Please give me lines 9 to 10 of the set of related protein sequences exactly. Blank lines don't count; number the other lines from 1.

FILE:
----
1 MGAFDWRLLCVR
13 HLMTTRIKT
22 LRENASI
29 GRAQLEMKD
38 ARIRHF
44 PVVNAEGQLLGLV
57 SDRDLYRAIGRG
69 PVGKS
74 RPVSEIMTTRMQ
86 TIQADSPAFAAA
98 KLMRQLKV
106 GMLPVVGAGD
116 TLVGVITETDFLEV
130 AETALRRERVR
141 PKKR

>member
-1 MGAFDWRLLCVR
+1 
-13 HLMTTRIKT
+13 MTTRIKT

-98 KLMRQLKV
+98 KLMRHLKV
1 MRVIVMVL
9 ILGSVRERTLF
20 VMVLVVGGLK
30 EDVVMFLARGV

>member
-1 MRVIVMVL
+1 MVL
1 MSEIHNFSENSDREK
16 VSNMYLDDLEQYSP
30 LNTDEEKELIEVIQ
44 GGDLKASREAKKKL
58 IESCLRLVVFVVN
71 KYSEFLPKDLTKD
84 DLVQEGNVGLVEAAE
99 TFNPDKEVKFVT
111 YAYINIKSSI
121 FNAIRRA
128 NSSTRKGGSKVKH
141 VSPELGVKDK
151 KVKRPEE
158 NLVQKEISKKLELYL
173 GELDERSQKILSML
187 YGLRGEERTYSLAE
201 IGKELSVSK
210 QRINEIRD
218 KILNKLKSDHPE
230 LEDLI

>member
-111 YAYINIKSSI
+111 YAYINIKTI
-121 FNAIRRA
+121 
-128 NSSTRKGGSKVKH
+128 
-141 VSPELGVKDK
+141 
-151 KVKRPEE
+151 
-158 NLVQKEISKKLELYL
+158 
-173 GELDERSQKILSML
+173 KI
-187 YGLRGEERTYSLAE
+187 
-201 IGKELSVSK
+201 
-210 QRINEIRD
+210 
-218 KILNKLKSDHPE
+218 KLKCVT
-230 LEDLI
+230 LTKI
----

74 RPVSEIMTTRMQ
86 TIQADSPAFAAA